(MoneyWatch) Fewer job candidates are negotiating their pay, according to a survey by Salary.com. This year, just 31 percent said they'd always negotiate salary when applying for a new job, compared with 37 percent who did so in 2012. The number of people who said they'd "never" seek to get a higher salary in that situation also rose to 20 percent, from 18 percent the year prior.
When asked if they'd negotiated over pay when they got their current job, 41 percent of respondents said no. Additionally, nearly half, at 48 percent, didn't negotiate during their most recent performance review.
The main reason job-seekers declined to push for better pay in today's tight labor market was unsurprising: The largest number of respondents to the Salary.com survey -- 21 percent -- said they didn't want to jeopardize getting the job. Another one in five said they just found negotiating pay "unpleasant." Some 15 percent said they didn't negotiate because they didn't know how; another 15 percent lacked confidence. But some people said they didn't negotiate because the offer was good enough that they didn't feel they had to.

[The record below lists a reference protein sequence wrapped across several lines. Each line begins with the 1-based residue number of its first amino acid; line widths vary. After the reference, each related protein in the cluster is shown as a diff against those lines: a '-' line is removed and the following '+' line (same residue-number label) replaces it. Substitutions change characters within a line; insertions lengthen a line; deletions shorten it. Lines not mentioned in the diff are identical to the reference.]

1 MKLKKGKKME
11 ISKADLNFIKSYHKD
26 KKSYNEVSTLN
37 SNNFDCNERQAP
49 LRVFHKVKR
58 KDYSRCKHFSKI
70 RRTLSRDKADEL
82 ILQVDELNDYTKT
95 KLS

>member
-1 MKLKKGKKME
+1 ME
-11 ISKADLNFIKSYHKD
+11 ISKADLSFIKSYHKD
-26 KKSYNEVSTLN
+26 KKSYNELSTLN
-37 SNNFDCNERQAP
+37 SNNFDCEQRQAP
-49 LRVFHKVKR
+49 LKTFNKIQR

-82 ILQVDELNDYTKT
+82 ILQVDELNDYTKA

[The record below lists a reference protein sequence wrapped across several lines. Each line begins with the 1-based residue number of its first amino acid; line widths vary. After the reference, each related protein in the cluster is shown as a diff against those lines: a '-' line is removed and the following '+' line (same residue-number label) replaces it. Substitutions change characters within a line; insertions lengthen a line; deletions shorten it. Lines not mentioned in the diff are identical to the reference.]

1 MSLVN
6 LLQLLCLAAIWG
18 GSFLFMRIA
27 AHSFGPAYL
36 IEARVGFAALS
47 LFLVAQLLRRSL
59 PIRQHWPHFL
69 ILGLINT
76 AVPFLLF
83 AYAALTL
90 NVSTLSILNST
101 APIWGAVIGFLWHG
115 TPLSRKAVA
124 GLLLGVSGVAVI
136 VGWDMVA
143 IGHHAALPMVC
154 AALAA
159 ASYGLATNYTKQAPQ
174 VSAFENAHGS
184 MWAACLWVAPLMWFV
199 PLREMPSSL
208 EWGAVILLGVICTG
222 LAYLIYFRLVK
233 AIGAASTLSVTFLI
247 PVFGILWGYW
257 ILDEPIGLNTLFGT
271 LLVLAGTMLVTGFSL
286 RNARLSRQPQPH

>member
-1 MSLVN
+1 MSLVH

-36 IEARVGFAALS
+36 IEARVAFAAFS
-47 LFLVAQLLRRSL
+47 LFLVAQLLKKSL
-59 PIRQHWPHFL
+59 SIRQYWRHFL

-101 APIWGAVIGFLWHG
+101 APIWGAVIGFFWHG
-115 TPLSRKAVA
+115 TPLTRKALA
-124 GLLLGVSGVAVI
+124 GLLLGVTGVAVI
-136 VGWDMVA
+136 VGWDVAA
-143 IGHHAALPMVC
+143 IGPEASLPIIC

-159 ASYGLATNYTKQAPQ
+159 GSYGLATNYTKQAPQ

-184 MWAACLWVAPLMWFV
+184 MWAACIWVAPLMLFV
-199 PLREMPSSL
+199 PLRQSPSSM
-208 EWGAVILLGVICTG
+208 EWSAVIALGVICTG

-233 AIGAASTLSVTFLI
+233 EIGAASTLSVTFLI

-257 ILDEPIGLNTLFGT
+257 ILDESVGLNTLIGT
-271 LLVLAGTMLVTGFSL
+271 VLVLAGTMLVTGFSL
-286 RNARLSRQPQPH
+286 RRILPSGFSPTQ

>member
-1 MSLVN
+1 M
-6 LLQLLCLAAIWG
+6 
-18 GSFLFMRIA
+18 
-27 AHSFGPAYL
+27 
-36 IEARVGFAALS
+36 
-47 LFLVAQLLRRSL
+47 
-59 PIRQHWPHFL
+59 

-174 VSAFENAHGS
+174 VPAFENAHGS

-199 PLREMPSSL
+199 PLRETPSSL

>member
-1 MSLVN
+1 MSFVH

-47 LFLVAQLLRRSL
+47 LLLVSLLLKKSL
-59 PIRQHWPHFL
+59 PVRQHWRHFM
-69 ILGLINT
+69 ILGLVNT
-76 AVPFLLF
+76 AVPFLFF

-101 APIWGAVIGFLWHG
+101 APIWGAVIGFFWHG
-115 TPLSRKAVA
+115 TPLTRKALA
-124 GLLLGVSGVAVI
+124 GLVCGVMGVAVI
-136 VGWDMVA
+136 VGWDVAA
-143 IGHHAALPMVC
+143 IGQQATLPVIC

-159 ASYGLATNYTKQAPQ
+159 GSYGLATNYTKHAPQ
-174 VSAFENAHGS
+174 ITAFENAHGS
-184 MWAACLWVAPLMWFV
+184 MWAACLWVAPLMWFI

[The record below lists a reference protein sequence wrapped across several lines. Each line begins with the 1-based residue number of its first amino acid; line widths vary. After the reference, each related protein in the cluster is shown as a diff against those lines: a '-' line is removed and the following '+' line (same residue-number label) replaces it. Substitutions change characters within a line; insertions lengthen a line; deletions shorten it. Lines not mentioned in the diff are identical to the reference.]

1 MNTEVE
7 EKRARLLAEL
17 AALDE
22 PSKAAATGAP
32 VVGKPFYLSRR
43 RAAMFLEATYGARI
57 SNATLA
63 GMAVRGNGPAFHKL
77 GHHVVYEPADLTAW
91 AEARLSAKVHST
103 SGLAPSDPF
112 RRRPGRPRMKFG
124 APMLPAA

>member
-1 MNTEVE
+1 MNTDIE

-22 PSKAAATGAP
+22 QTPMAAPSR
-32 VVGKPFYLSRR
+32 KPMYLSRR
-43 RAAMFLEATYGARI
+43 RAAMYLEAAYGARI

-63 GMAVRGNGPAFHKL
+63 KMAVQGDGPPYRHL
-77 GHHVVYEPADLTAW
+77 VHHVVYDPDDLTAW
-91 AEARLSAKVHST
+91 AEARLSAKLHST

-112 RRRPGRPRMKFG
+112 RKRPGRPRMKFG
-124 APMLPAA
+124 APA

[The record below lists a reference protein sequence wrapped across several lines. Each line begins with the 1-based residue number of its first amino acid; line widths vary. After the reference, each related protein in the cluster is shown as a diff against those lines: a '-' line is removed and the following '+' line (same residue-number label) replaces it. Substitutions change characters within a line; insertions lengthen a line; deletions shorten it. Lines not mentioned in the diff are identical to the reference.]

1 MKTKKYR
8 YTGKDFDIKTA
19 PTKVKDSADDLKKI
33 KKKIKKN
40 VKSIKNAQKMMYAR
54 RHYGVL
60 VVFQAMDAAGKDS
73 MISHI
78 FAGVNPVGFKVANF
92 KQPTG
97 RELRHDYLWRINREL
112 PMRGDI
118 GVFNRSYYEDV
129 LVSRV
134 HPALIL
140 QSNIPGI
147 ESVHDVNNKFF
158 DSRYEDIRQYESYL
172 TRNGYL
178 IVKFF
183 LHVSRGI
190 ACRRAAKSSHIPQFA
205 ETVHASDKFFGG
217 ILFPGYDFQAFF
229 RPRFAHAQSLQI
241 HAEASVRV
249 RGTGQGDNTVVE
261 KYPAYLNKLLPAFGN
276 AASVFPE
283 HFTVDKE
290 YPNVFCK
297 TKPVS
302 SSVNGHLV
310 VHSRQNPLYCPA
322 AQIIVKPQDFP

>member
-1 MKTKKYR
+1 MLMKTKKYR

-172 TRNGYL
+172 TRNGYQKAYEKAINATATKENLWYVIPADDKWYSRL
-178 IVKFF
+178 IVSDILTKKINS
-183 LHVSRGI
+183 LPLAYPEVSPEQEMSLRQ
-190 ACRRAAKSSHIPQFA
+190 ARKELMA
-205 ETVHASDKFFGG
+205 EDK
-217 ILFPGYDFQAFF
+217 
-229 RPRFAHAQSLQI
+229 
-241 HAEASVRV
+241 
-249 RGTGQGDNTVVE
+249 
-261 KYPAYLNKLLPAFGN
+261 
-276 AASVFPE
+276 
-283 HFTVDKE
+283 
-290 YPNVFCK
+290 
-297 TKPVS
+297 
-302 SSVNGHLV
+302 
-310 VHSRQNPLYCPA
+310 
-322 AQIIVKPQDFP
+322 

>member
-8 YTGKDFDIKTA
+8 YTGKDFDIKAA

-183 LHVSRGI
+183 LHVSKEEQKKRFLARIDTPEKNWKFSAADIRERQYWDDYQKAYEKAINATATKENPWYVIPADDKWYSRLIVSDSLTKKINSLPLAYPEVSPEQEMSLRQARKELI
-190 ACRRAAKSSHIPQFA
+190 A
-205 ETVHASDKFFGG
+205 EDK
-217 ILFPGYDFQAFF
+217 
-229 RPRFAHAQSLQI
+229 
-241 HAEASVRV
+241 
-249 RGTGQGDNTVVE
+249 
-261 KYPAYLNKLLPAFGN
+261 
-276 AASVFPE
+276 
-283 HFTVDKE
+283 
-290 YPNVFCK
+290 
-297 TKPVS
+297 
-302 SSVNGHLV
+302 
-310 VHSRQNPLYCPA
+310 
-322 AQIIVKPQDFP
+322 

However, the survey also found that men were far more likely to negotiate their pay than women, and women were far more likely to say that pay negotiations made them apprehensive. Specifically, 36 percent of men always negotiate, compared to 26 percent of women. Of the female respondents, 67 percent claimed that haggling over compensation made then nervous, compared to 50 percent of male respondents.
"Anecdotally, we know that women often don't negotiate because they feel it will have a negative effect on their personal brand. As a woman in leadership, I know that's not the case," said Abby Euler, general manager of Salary.com, a provider of career guidance services. "Being able to effectively communicate your worth to a company is important -- not only for the raise you're negotiating, but to ensure your company, supervisors and colleagues understand the value you bring to the company."